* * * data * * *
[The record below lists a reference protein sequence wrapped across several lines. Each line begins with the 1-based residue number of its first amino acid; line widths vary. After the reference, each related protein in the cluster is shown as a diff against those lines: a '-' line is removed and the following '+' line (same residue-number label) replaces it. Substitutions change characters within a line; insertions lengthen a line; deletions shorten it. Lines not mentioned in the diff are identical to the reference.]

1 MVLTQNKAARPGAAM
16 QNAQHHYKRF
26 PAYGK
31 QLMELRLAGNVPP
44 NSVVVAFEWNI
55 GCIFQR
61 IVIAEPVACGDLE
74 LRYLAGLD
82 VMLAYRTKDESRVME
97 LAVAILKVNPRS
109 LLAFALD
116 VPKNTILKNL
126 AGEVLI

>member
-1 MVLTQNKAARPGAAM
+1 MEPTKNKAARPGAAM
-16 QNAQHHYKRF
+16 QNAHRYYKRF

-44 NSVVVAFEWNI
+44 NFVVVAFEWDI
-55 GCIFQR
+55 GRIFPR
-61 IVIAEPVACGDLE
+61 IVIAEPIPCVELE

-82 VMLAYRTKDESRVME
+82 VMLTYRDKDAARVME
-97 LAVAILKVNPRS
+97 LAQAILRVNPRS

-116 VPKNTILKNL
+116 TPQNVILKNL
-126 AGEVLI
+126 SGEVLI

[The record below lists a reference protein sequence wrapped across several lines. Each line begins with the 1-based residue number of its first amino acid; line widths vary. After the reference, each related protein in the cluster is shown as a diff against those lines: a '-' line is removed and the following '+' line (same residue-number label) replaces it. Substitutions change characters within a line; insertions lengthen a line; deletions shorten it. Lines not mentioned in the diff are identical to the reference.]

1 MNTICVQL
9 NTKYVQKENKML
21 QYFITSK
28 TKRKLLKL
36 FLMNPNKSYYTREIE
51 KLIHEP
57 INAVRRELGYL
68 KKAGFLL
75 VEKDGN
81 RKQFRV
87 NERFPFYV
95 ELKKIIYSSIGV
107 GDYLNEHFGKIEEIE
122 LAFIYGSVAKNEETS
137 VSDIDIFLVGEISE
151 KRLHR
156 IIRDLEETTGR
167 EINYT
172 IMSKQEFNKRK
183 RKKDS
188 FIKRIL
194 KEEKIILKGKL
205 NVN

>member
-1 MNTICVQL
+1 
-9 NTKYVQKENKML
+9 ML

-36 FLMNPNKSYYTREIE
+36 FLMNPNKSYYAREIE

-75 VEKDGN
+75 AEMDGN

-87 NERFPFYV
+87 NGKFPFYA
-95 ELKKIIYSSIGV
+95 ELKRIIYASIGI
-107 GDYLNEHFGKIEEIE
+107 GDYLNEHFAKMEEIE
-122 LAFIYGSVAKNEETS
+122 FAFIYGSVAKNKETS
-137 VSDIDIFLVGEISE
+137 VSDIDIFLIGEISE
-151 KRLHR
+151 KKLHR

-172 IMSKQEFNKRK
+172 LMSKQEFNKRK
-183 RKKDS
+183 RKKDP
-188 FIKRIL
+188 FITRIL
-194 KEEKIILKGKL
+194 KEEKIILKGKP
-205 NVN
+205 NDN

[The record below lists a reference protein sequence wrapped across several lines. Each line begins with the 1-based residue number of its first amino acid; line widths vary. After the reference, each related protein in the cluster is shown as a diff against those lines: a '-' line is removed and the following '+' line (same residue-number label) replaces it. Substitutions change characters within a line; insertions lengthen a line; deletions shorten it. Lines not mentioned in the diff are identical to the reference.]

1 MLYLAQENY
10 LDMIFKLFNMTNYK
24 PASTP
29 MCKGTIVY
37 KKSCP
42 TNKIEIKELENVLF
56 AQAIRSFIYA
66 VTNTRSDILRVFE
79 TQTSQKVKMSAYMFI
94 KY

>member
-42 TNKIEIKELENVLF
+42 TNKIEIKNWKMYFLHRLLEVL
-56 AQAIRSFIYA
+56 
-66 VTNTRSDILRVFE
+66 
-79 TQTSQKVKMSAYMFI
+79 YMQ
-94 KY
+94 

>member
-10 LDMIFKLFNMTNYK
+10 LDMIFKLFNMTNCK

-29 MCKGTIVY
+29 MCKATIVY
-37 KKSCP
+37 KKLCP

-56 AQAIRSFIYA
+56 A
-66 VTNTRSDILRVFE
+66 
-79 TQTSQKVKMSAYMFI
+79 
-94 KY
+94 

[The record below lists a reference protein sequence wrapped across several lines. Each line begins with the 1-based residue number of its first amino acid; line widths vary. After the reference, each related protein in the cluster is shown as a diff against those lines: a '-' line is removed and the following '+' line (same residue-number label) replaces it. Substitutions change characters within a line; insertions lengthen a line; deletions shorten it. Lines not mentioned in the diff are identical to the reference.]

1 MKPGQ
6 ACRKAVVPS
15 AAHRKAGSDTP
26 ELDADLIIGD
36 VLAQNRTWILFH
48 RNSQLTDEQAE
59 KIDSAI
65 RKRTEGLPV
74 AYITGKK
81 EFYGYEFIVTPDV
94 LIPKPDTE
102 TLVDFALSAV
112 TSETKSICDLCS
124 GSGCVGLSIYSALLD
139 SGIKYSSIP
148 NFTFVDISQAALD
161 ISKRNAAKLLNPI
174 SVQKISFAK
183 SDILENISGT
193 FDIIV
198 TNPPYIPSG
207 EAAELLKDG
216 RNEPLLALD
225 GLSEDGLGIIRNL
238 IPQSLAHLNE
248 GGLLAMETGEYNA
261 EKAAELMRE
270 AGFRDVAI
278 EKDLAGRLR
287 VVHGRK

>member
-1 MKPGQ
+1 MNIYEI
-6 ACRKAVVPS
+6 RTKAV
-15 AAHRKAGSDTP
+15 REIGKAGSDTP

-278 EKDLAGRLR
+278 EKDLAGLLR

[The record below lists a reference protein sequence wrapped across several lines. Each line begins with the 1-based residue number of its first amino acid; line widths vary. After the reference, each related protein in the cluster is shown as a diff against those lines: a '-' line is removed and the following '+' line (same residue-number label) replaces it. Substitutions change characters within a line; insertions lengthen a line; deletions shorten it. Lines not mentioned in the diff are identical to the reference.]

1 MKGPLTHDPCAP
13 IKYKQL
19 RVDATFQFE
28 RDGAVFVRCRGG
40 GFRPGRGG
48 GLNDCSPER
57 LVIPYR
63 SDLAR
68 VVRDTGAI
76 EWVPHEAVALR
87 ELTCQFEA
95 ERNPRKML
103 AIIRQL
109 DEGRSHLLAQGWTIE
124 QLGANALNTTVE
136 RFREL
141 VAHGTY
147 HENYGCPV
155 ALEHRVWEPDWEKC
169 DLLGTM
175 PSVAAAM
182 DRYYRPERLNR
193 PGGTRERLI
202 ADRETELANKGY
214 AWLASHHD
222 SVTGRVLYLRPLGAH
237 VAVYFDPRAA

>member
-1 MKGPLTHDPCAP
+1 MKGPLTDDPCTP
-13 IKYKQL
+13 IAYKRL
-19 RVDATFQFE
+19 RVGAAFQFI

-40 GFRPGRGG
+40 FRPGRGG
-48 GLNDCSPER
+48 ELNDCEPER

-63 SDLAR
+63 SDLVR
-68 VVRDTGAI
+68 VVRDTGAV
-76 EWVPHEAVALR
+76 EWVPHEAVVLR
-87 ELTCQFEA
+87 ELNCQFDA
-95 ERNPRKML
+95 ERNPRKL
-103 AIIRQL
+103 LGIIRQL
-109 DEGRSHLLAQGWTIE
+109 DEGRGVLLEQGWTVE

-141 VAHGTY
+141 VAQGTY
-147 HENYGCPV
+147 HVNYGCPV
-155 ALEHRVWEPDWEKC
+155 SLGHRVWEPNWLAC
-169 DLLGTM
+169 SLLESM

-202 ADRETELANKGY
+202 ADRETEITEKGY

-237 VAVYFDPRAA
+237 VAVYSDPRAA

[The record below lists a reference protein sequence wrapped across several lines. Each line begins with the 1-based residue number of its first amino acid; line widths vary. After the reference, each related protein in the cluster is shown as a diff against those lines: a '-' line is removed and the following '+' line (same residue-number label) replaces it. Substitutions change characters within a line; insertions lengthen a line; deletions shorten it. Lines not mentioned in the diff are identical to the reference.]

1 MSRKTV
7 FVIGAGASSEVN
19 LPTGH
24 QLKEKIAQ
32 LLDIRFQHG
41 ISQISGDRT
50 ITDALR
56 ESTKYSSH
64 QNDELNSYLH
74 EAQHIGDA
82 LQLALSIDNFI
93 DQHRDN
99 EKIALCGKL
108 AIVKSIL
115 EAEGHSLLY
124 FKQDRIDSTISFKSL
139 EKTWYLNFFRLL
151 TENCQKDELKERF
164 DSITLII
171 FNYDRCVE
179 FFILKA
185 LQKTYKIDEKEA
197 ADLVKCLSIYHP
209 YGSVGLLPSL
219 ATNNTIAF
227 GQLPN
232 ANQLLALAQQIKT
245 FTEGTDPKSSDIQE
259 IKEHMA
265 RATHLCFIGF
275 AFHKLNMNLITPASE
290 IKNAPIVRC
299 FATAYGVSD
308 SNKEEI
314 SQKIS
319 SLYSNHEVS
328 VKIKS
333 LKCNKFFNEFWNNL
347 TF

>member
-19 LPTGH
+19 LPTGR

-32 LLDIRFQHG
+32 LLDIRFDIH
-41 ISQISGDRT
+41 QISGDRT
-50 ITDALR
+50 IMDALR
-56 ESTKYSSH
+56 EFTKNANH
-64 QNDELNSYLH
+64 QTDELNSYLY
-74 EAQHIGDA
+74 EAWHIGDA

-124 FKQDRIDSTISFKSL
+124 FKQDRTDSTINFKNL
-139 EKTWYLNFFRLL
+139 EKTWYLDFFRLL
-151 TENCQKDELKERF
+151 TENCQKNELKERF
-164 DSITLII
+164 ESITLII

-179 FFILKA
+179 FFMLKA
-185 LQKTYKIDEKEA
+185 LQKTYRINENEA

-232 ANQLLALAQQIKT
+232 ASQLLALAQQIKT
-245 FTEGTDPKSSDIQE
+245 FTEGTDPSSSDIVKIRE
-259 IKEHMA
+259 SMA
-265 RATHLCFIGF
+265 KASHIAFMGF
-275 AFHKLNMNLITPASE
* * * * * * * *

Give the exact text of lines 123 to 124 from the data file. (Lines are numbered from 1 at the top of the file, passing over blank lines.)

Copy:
+79 
-94 KY